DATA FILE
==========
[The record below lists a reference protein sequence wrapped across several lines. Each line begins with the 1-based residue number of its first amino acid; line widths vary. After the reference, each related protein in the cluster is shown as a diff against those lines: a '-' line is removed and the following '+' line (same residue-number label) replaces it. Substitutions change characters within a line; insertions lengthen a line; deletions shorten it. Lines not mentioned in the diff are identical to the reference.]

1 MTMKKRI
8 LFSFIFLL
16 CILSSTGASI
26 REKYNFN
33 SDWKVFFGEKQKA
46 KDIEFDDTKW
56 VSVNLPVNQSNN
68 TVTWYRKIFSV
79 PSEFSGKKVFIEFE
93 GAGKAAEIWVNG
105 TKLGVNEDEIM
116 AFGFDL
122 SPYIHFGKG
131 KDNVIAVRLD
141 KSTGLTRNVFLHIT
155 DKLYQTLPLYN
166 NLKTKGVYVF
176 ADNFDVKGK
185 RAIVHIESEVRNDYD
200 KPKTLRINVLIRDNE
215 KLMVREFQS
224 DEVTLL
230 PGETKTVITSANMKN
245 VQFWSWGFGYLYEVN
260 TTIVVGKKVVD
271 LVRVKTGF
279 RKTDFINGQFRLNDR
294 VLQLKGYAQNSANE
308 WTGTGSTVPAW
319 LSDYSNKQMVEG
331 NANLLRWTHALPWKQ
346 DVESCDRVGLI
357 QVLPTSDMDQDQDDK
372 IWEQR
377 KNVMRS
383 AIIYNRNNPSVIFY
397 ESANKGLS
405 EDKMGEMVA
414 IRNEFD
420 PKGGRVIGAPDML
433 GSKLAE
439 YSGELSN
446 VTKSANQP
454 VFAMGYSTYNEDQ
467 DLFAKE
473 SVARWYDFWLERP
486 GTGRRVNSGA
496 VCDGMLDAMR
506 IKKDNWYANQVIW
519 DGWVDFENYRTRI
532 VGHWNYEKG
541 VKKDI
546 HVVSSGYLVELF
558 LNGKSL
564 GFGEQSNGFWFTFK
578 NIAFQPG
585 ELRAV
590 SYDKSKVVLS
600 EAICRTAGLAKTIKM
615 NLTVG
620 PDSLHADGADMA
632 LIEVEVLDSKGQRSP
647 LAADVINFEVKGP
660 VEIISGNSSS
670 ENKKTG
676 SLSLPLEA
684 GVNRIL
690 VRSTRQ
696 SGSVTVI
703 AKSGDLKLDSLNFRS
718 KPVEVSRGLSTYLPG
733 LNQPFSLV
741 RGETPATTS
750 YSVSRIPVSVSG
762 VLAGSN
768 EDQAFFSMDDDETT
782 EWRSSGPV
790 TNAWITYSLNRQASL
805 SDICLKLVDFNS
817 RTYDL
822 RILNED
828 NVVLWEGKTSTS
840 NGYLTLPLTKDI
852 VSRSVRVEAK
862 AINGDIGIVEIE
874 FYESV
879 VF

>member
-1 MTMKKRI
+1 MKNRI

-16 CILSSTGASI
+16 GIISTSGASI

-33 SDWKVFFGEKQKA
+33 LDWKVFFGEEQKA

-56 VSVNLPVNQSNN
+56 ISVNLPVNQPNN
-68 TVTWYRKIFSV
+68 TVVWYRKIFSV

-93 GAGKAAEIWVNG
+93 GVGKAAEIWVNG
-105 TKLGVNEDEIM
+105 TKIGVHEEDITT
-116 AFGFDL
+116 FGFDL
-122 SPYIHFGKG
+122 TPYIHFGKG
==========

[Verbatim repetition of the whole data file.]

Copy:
[The record below lists a reference protein sequence wrapped across several lines. Each line begins with the 1-based residue number of its first amino acid; line widths vary. After the reference, each related protein in the cluster is shown as a diff against those lines: a '-' line is removed and the following '+' line (same residue-number label) replaces it. Substitutions change characters within a line; insertions lengthen a line; deletions shorten it. Lines not mentioned in the diff are identical to the reference.]

1 MTMKKRI
8 LFSFIFLL
16 CILSSTGASI
26 REKYNFN
33 SDWKVFFGEKQKA
46 KDIEFDDTKW
56 VSVNLPVNQSNN
68 TVTWYRKIFSV
79 PSEFSGKKVFIEFE
93 GAGKAAEIWVNG
105 TKLGVNEDEIM
116 AFGFDL
122 SPYIHFGKG
131 KDNVIAVRLD
141 KSTGLTRNVFLHIT
155 DKLYQTLPLYN
166 NLKTKGVYVF
176 ADNFDVKGK
185 RAIVHIESEVRNDYD
200 KPKTLRINVLIRDNE
215 KLMVREFQS
224 DEVTLL
230 PGETKTVITSANMKN
245 VQFWSWGFGYLYEVN
260 TTIVVGKKVVD
271 LVRVKTGF
279 RKTDFINGQFRLNDR
294 VLQLKGYAQNSANE
308 WTGTGSTVPAW
319 LSDYSNKQMVEG
331 NANLLRWTHALPWKQ
346 DVESCDRVGLI
357 QVLPTSDMDQDQDDK
372 IWEQR
377 KNVMRS
383 AIIYNRNNPSVIFY
397 ESANKGLS
405 EDKMGEMVA
414 IRNEFD
420 PKGGRVIGAPDML
433 GSKLAE
439 YSGELSN
446 VTKSANQP
454 VFAMGYSTYNEDQ
467 DLFAKE
473 SVARWYDFWLERP
486 GTGRRVNSGA
496 VCDGMLDAMR
506 IKKDNWYANQVIW
519 DGWVDFENYRTRI
532 VGHWNYEKG
541 VKKDI
546 HVVSSGYLVELF
558 LNGKSL
564 GFGEQSNGFWFTFK
578 NIAFQPG
585 ELRAV
590 SYDKSKVVLS
600 EAICRTAGLAKTIKM
615 NLTVG
620 PDSLHADGADMA
632 LIEVEVLDSKGQRSP
647 LAADVINFEVKGP
660 VEIISGNSSS
670 ENKKTG
676 SLSLPLEA
684 GVNRIL
690 VRSTRQ
696 SGSVTVI
703 AKSGDLKLDSLNFRS
718 KPVEVSRGLSTYLPG
733 LNQPFSLV
741 RGETPATTS
750 YSVSRIPVSVSG
762 VLAGSN
768 EDQAFFSMDDDETT
782 EWRSSGPV
790 TNAWITYSLNRQASL
805 SDICLKLVDFNS
817 RTYDL
822 RILNED
828 NVVLWEGKTSTS
840 NGYLTLPLTKDI
852 VSRSVRVEAK
862 AINGDIGIVEIE
874 FYESV
879 VF

>member
-1 MTMKKRI
+1 MKNRI

-16 CILSSTGASI
+16 GIISTSGASI

-33 SDWKVFFGEKQKA
+33 LDWKVFFGEEQKA

-56 VSVNLPVNQSNN
+56 ISVNLPVNQPNN
-68 TVTWYRKIFSV
+68 TVVWYRKIFSV

-93 GAGKAAEIWVNG
+93 GVGKAAEIWVNG
-105 TKLGVNEDEIM
+105 TKIGVHEEDITT
-116 AFGFDL
+116 FGFDL
-122 SPYIHFGKG
+122 TPYIHFGKG